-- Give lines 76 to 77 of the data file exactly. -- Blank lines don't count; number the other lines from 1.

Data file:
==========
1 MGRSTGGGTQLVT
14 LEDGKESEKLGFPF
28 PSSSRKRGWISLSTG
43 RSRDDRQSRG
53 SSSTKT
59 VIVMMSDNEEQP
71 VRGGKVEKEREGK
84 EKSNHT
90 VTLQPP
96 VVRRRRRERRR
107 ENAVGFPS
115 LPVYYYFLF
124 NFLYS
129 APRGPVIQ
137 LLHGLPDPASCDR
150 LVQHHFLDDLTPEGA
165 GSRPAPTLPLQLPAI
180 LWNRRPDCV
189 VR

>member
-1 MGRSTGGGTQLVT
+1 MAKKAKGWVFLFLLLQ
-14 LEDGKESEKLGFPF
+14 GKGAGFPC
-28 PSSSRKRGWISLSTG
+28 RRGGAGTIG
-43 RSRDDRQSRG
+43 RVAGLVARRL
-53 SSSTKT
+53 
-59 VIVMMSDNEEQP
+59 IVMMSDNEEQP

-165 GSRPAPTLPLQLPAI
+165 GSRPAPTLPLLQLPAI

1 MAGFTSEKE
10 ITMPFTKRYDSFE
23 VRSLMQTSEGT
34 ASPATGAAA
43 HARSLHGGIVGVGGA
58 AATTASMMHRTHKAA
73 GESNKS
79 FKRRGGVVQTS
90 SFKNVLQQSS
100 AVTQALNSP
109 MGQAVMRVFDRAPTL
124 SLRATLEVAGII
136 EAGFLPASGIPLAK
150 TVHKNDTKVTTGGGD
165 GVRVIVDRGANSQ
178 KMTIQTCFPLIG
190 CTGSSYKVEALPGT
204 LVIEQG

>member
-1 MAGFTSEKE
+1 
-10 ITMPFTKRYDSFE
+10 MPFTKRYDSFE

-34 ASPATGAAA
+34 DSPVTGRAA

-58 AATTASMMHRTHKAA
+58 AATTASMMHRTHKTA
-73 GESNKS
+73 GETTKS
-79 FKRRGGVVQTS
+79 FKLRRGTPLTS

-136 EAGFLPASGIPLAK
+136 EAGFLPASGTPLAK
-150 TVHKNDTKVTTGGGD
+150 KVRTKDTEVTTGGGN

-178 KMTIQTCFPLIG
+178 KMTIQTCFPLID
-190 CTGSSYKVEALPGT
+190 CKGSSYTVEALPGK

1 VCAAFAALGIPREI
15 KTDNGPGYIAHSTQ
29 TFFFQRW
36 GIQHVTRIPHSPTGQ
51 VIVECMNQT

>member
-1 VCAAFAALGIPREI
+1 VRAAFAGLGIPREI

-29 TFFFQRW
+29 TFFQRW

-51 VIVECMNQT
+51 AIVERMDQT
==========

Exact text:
29 TFFFQRW
36 GIQHVTRIPHSPTGQ